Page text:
India's Most Influential Business and Economy Magazine - A Planman Media Initiative 
  Other Sections
  • Home
  •  Cover Story
  •  B&E This Fortnight
  •  B&E Indicators
  • B School
  • Finance
  • International Column
  • Overseas Talk
  • Policy
  • Politics
  • Scrutiny
  • Sector
  • Snapshot
  • Special Feature
  • Stratagem
  • Testimonial

Share |
“Kiranas only cater to food retail”

Issue Date - 22/12/2011
B&E: With the Indian retail space developing rapidly, what are some of the changes you expect to see going forward?
AB: In the coming years, staff in retail will be better trained, customer service will improve, retail formats will become larger and there will be more choices of retailers in several underserviced categories such as home improvement and value fashion.

B&E: Foreign direct investment in the fast-growing retail sector is being viewed from a positive as well as negative perspective with respect to job creation. What are your views on the same?
AB: If FDI in multibrand retail is restricted to only cities with a one million plus population, around 4.6 million new jobs will be created. If this is extended across India, around 11 million jobs will be created. Inflation will also come down because of better efficiencies, lesser wastage and higher competition just like telecom.

B&E: Why should India open up the sector to FDI? Why not set up retail infrastructure from the country’s own resources?
AB: Indian retailers don’t have the resources. Telecom developed much faster after FDI was allowed and this helped bring down telephone call charges by 99% in 16 years based on purchasing power of the rupee. The same scenario was repeated in the automobiles sector. For decades, we were forced to buy horrible cars like the Ambassador and the Premier Padmini. With FDI being allowed, the Indian consumer today has a choice of more than 80 types of cars from 17 brands, and also at a wide range of price points.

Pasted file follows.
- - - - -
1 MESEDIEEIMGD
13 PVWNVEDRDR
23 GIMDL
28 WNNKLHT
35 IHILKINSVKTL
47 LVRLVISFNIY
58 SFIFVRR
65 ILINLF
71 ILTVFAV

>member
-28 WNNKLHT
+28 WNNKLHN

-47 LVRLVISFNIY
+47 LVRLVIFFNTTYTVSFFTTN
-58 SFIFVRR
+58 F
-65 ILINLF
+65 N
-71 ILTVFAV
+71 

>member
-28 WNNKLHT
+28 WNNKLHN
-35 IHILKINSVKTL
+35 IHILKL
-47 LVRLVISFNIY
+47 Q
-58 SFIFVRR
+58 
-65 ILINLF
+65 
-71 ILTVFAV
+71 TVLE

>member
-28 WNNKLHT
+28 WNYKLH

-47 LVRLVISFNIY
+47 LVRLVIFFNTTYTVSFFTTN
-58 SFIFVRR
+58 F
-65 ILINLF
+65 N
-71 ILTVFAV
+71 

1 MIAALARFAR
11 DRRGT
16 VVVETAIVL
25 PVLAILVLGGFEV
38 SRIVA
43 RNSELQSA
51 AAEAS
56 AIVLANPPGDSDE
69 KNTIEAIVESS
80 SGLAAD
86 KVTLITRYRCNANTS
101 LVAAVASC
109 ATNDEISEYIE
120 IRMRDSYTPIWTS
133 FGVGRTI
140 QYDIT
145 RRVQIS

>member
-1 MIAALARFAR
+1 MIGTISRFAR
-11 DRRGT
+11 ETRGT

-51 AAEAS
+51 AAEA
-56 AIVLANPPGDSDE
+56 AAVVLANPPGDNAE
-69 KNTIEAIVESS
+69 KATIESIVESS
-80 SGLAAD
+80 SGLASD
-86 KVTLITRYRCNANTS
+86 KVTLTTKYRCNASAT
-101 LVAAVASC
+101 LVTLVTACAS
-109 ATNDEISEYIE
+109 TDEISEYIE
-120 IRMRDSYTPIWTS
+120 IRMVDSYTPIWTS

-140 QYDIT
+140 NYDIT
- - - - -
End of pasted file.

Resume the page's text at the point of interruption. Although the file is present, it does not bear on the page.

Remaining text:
B&E: There is a fear that India would be swamped by multinationals that would kill local entrepreneurs, especially the small shops. Do you believe that FDI can affect kirana stores across India in this manner?
AB: Kiranas only cater to food retail, which is just 30.3% of the total retail market in urban India. Modern retail can capture a maximum of 7.5% of the total food retail market in urban India, based on several factors. Thus, modern retail can displace a maximum of 20,000-odd kirana stores. On the other hand, modern food retail will help create new local entrepreneurs for providing various services to modern retailers – such as logistics, warehousing, delivery, security, housekeeping, parking management, staff uniform supply and laundry, POS materials, et al.

B&E: How are foreign retail giants perceiving FDI in retail in India? Will there be a change in the business model to complement the post-FDI regime as 50% of the investment is expected to be in the back end? How much investment can we expect from this route?
AB: All categories of retailers do not require to invest 50% in the back end. For example, in fashion retail, not much back end is required. The same is true of jewellery, watches, et al. If FDI in multi-brand retail is restricted to cities with a one million plus population, total FDI in five years is expected to be around $31 billion. If this is allowed across India, the total FDI in five years will be in the range of $55-65 billion.



Share |

Leave your first comment


     Leave Comments to this story    
Email id:  
Busines & Economy is also associated with :
©Copyright 2008, Planman Media Pvt. Ltd. An Arindam Chaudhuri Initiative. With Intellectual Support from IIPM & Malay Chaudhuri.